Then in 1993, Mori Minoru took the helm from his father and began to chart a radically different course for the company based on his own vision for Tokyo. He was concerned that land prices and the high cost of living in the capital had produced an exodus to suburbs in the surrounding prefectures of Chiba, Kanagawa, and Saitama, forcing people to spend hours each day commuting to and from offices and schools in the city.

At the heart of Minoru’s vision was a revolutionary shift from Tokyo’s old industrial model toward a society based on information, knowledge, and technology. In 1999 he labeled the concept as an “urban new deal,” saying he wanted to reinvent Tokyo as a more livable city by doubling open spaces and enabling residents to increase and make greater use of their free time.

The Nishi Shinbashi 2 Mori Building after it was renovated in 2017.

Garden Cities

Minoru passed away in 2012, but his vision for Tokyo remains a pillar of Mori Building. Speaking following the publication of the 2017 Global Power City Index, produced annually by the Mori Memorial Foundation’s Institute for Urban Strategies, current president and Mori Memorial Foundation director Tsuji Shingo reaffirmed his predecessor’s ideas: “Global players today are seeking cities not just with a strong business environment, but those additionally offering improved lifestyles: high quality residences, diverse cultural and retail facilities, a stress-free transportation network, and a rich natural environment.”

The company’s expansive three-dimensional model shows, from left to right, Roppongi Hills, Ark Hills, and Toranomon Hills.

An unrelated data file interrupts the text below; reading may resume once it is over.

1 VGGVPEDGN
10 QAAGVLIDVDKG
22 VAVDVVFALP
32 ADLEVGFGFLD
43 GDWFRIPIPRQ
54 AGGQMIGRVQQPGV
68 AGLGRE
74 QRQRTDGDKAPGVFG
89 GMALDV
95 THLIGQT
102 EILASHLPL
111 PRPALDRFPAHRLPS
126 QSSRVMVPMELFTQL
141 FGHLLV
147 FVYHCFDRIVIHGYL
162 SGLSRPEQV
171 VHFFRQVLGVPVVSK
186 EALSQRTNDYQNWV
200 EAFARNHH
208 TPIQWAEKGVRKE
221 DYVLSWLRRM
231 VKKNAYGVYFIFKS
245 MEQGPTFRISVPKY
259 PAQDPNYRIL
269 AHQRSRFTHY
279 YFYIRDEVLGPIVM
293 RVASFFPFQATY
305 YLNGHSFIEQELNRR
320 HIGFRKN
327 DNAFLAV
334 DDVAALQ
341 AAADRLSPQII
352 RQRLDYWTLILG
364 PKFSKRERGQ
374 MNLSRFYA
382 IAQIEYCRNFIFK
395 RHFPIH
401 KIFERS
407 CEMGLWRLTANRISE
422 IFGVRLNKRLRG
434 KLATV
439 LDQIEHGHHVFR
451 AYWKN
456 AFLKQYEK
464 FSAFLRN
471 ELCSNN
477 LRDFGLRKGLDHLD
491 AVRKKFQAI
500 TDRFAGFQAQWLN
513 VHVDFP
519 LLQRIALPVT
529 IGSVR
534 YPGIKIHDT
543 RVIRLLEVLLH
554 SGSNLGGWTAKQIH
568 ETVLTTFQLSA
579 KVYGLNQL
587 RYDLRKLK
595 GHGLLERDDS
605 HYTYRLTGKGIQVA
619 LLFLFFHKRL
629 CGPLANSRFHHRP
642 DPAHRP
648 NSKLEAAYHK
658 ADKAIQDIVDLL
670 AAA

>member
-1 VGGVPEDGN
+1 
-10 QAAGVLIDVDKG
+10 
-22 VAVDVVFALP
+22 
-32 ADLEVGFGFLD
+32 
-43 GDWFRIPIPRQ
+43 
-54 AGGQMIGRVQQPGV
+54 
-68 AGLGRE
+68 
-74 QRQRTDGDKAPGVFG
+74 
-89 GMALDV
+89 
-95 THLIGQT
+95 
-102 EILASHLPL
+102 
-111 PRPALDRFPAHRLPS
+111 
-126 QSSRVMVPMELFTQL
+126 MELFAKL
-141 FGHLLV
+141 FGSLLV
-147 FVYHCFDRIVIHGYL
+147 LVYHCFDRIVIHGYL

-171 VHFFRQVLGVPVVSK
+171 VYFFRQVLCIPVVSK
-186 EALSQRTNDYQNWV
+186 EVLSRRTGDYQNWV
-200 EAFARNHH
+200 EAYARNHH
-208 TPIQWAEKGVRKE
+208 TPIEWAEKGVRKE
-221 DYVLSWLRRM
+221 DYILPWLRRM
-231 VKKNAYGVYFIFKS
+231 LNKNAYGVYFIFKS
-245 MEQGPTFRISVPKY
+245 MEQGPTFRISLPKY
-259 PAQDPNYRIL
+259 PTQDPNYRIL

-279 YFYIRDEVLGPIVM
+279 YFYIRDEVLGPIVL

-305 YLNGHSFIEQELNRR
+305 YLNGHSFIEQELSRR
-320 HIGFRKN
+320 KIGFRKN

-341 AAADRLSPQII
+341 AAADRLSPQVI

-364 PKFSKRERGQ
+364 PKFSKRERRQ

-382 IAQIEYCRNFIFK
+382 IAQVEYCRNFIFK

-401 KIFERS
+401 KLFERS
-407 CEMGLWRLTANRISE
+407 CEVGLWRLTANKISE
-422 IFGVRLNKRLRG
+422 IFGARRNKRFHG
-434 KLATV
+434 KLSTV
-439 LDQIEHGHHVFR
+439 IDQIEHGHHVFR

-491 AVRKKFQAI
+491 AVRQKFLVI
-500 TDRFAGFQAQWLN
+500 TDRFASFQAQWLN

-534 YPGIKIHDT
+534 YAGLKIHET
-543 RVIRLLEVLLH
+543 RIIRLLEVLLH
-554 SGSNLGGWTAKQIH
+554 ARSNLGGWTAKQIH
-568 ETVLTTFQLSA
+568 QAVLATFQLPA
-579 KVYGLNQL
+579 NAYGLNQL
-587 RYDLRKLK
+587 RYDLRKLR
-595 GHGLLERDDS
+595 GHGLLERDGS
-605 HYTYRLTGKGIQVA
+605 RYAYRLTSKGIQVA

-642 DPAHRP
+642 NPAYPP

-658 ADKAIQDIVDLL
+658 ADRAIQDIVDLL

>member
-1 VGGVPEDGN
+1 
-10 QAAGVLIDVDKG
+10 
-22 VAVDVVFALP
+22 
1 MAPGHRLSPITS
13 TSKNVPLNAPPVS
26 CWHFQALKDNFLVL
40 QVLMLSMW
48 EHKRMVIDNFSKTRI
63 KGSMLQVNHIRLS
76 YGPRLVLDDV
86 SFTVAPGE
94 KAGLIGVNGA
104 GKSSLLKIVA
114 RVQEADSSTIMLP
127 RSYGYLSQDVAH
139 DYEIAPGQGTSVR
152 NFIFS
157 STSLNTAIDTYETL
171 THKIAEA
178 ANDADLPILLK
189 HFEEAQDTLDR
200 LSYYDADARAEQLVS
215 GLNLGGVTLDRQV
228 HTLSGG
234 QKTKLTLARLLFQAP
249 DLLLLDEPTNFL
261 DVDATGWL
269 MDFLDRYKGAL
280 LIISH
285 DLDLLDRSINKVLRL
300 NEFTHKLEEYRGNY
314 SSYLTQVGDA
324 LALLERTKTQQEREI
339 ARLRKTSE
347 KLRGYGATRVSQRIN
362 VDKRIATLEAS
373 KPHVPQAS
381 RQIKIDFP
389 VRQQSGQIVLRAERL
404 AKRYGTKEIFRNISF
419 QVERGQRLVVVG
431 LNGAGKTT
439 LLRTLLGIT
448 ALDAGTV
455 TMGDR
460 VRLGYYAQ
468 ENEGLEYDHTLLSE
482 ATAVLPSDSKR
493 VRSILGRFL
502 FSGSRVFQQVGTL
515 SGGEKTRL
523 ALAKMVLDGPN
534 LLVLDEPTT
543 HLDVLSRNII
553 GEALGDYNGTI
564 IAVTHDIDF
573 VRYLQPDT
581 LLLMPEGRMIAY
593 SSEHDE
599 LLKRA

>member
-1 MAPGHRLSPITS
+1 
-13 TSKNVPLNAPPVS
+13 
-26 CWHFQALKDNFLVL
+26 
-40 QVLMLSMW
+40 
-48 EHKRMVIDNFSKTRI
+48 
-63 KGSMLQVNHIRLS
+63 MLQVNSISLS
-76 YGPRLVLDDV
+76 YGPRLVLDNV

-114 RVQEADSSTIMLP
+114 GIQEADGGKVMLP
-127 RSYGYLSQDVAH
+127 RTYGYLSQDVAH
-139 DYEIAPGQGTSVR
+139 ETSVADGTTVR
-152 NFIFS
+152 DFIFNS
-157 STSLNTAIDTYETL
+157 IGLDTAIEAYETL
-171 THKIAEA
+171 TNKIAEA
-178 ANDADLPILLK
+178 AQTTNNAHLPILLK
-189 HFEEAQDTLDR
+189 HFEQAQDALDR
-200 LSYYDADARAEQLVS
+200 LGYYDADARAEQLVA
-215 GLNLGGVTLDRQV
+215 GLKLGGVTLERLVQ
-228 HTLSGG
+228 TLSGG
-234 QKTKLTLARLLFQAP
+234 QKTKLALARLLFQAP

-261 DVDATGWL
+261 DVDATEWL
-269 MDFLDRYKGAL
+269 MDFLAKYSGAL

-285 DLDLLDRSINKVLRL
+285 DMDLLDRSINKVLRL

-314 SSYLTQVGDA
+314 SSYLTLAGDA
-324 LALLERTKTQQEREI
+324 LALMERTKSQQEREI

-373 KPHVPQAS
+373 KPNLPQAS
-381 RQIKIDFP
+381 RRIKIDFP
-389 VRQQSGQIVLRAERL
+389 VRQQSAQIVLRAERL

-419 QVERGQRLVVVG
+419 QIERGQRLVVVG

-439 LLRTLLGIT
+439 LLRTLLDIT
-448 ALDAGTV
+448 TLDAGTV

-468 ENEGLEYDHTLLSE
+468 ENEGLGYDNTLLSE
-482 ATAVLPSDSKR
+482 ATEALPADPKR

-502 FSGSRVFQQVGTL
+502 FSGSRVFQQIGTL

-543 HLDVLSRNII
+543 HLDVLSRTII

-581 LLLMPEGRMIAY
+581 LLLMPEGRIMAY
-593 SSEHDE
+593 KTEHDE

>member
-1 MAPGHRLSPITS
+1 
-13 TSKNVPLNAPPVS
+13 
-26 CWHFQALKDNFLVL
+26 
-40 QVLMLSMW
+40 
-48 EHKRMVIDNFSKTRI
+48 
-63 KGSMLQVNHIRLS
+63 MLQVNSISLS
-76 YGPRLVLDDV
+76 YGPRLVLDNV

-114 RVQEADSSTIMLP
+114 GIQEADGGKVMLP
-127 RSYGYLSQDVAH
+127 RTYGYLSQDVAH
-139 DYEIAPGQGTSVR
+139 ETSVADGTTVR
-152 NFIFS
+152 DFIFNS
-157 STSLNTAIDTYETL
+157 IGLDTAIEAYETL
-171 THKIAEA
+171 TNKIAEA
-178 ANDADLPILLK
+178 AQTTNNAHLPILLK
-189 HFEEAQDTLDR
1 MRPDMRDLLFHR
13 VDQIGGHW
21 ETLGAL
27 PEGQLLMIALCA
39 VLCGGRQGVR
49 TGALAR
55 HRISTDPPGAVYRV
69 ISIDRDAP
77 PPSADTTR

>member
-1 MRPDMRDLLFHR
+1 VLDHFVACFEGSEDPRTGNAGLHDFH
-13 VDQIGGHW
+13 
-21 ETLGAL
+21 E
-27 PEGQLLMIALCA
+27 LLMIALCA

Another of Mori Minoru’s legacies is Mori Building’s development projects built on the idea of vertical “garden cities”: integrated complexes featuring high-rise and underground structures surrounded by vast green spaces.

The idea of garden cities, self-contained communities of agricultural, industrial, and residential land interspersed by greenbelts, was first proposed in 1898 by British urban planner Ebenezer Howard. Later, the Swiss architect Le Corbusier refined this into the vertical version of the concept. Minoru was inspired by Le Corbusier’s ideas and adopted them as a plank of Mori Building’s philosophy asserting that urban planning and architecture must have the dual goals of changing society and invigorating the economy.

  • [2018.02.06]
Related articles
Other articles in this report
  • Alone in the Rain: Three Tokyo ScenesArtist Stuart Ayre keeps his eyes open for stories in Tokyo. In the three works we present here, he focuses on individuals in the metropolis in rainy weather.
  • Japan’s Capital from Meiji to the Modern AgeWith the Meiji Restoration of 1868, Edo was renamed Tokyo, the Eastern Capital, and the fever-pitch modernization of the city began in earnest. Twice the great metropolis was leveled, first by the 1923 Great Kantō Earthquake and later by the fire bombings of World War II, yet both times it rose again from the ashes of devastation. With every rejuvenation, however, the city remained true to the Edo blueprint left by Tokugawa Ieyasu.
  • Growth of a Great City from the Seeds of Ieyasu’s EdoFour centuries ago, Tokyo was a small village perched on a narrow strip of land bordering an inlet from the bay. The city has been nearly wiped out several times only to revive with greater vigor than before. A look at Tokyo’s history reveals clues as to how it became the great metropolitan center that it is today.

Related articles

Video highlights

New series

  • From our columnists
  • In the news